This is a standard implementation of the merge-sort algorithm. It is heavily commented to help you understand it.

Merge-sort is a divide and conquer based algorithm with a very simple premise. It keeps dividing the provided data set in half until only 1 element remains in each recursive call. Then it merges the sorted sub-sections of the array on the way back up.

- Take an array as input.
- Recursively divide the array in half and merge sort each half (so, one recursive call in each invocation for the left half of the array, and one for the right half).
- When just one element remains, return that element.
- After the recursive calls, sort the two halves. Following the recursive logic, each half will already be sorted in itself. So, the merge just requires repeatedly taking the next smallest element from either of the halves until both are empty.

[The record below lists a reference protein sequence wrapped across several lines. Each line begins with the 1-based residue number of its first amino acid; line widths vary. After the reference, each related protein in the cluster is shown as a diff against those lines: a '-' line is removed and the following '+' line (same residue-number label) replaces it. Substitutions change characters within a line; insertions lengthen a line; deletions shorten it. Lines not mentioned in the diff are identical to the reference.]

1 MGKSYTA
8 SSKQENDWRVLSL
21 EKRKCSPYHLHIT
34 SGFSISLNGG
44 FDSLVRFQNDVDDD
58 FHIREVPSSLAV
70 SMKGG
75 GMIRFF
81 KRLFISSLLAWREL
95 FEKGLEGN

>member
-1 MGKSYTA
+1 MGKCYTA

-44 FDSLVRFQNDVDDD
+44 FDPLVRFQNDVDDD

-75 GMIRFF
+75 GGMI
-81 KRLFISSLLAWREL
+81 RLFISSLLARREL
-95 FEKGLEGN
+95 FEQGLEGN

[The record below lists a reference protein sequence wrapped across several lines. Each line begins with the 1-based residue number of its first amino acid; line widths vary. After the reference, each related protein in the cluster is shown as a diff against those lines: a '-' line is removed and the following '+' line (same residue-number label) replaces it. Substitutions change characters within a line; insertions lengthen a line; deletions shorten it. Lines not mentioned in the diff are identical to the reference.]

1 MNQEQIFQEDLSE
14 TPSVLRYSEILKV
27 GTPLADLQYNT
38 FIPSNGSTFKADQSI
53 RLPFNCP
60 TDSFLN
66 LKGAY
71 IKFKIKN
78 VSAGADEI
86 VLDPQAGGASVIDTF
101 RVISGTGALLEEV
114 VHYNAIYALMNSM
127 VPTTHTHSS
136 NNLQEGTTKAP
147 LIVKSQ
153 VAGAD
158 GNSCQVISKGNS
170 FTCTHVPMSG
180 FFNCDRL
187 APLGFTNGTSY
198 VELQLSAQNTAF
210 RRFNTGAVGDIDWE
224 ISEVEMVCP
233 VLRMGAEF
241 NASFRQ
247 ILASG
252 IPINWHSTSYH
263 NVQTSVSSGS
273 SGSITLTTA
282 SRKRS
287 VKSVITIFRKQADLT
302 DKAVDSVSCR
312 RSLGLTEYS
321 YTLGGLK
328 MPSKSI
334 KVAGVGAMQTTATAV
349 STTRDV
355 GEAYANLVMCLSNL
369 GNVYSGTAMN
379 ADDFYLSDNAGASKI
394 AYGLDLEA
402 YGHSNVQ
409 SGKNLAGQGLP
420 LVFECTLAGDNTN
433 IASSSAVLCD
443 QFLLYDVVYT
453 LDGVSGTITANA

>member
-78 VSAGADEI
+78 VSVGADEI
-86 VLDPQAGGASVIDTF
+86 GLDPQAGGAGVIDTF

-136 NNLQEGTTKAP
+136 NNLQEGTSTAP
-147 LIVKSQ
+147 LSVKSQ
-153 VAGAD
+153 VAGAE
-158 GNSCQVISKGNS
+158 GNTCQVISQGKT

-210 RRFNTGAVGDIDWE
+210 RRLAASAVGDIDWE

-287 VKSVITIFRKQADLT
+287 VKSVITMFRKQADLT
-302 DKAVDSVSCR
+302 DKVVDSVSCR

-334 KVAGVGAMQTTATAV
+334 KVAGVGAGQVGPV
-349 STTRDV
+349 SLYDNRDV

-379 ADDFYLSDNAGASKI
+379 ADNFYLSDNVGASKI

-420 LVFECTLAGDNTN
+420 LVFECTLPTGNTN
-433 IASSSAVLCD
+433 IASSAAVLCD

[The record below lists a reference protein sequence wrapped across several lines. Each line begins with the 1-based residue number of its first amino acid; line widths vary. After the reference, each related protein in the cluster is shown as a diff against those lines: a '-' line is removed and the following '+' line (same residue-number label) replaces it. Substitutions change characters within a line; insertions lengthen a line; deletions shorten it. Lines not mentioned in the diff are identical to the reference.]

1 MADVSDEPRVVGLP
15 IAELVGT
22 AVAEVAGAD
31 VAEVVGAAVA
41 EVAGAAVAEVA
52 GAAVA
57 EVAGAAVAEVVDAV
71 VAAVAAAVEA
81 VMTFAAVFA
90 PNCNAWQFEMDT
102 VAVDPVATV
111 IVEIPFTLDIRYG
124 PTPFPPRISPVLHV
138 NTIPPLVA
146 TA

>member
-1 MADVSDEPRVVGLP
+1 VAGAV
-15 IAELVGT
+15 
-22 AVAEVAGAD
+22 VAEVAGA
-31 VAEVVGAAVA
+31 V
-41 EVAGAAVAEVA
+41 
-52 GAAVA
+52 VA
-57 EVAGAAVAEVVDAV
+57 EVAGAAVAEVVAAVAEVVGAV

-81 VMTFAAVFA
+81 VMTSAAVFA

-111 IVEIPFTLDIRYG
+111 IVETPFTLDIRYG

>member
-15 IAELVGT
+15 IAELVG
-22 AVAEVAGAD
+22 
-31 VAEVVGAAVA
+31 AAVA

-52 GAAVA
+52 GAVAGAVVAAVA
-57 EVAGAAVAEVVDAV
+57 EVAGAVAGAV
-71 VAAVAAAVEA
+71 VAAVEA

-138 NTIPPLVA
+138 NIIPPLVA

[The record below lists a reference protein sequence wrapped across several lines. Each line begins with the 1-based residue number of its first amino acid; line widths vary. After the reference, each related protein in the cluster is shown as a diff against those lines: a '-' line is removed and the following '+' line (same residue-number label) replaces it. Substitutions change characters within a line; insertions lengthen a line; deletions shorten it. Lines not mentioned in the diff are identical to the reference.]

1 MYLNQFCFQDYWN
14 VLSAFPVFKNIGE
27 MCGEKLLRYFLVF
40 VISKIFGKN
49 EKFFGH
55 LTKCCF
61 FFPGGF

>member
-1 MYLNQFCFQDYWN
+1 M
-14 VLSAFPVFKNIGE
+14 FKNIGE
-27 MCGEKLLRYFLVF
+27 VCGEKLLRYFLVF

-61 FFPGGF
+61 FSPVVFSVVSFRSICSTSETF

import java.util.Arrays; public class MergeSort { public static void main(String[] args) { int[] arr1 = {1,7,2,9,3,5,2,3,4,7,8,9,6,1,3}; int[] arr2 = {1,7,2,9,3,5,2,3,4,7,8,9,6,1,3}; System.out.println("Starting array (unosrted)"); System.out.println(Arrays.toString(arr1)); mergeSort(arr1); System.out.println("Personal mergesort result:"); System.out.println(Arrays.toString(arr1)); Arrays.sort(arr2); System.out.println("Built in sort result:"); System.out.println(Arrays.toString(arr2)); } public static void mergeSort(int[] a) { mergeSort(a, new int[a.length], 0, a.length - 1); } private static void mergeSort(int[] array, int[] buffer, int start, int end) { //Continue until start is equal to end (i.e. there is only //one element left. if (start < end) { //Calculate the midpoint. int mid = (start + end) >>> 1; //Recurse and sort the lower and upper halves of the //array. mergeSort(array, buffer, start, mid); mergeSort(array, buffer, mid + 1, end); //Merge the resulting arrays together. merge(array, buffer, start, mid, end); } } private static void merge(int[] array, int[] buffer, int start, int mid, int end) { //Copy the full range of elements from the array to the //temporary buffer. for (int i = start; i <= end; ++i) buffer[i] = array[i]; int low = start; int high = mid + 1; int curr = start; //While there are still low-half and high-half elements to //compare, take the smaller one and add it to the real //array from the helper buffer. Must track lower array //index, upper array index, and real array index. Also must //remember that this ends when we get to the end of either //half of the array. while (low <= mid && high <= end) { if (buffer[low] <= buffer[high]) array[curr++] = buffer[low++]; else array[curr++] = buffer[high++]; } //We got to the end of one of the halves first. If it was //the bottom half, then the upper half is already in the //correct position which is fine. If we got to the end of //the upper half first then we need to copy the bottom //half's remainder to the end. while (low <= mid) { array[curr++] = buffer[low++]; } } }